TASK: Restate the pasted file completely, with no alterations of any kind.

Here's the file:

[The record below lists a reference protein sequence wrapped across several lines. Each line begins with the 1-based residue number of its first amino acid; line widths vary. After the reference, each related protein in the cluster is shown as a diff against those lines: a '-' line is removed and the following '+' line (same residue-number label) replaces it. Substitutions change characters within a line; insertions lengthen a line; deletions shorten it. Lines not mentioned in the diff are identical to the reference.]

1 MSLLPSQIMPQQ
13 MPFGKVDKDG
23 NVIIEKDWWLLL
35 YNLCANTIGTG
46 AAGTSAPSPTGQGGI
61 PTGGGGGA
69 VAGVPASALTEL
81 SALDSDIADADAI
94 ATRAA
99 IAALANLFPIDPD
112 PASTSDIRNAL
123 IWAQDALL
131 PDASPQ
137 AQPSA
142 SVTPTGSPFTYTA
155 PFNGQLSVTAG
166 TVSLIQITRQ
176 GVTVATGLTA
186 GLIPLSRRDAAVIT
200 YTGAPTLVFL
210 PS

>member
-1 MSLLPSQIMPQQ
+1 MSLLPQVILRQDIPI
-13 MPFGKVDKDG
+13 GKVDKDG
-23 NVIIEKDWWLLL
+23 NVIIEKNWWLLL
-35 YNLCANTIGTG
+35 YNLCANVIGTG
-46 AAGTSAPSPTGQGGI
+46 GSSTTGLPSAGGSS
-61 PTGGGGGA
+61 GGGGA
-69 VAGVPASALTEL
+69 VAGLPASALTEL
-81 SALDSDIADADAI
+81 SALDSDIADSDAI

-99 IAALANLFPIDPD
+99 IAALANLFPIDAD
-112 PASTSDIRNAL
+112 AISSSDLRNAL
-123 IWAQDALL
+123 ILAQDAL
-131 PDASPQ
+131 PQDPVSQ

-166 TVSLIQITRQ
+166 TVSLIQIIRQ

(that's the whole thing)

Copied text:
[The record below lists a reference protein sequence wrapped across several lines. Each line begins with the 1-based residue number of its first amino acid; line widths vary. After the reference, each related protein in the cluster is shown as a diff against those lines: a '-' line is removed and the following '+' line (same residue-number label) replaces it. Substitutions change characters within a line; insertions lengthen a line; deletions shorten it. Lines not mentioned in the diff are identical to the reference.]

1 MSLLPSQIMPQQ
13 MPFGKVDKDG
23 NVIIEKDWWLLL
35 YNLCANTIGTG
46 AAGTSAPSPTGQGGI
61 PTGGGGGA
69 VAGVPASALTEL
81 SALDSDIADADAI
94 ATRAA
99 IAALANLFPIDPD
112 PASTSDIRNAL
123 IWAQDALL
131 PDASPQ
137 AQPSA
142 SVTPTGSPFTYTA
155 PFNGQLSVTAG
166 TVSLIQITRQ
176 GVTVATGLTA
186 GLIPLSRRDAAVIT
200 YTGAPTLVFL
210 PS

>member
-1 MSLLPSQIMPQQ
+1 MSLLPQVILRQDIPI
-13 MPFGKVDKDG
+13 GKVDKDG
-23 NVIIEKDWWLLL
+23 NVIIEKNWWLLL
-35 YNLCANTIGTG
+35 YNLCANVIGTG
-46 AAGTSAPSPTGQGGI
+46 GSSTTGLPSAGGSS
-61 PTGGGGGA
+61 GGGGA
-69 VAGVPASALTEL
+69 VAGLPASALTEL
-81 SALDSDIADADAI
+81 SALDSDIADSDAI

-99 IAALANLFPIDPD
+99 IAALANLFPIDAD
-112 PASTSDIRNAL
+112 AISSSDLRNAL
-123 IWAQDALL
+123 ILAQDAL
-131 PDASPQ
+131 PQDPVSQ

-166 TVSLIQITRQ
+166 TVSLIQIIRQ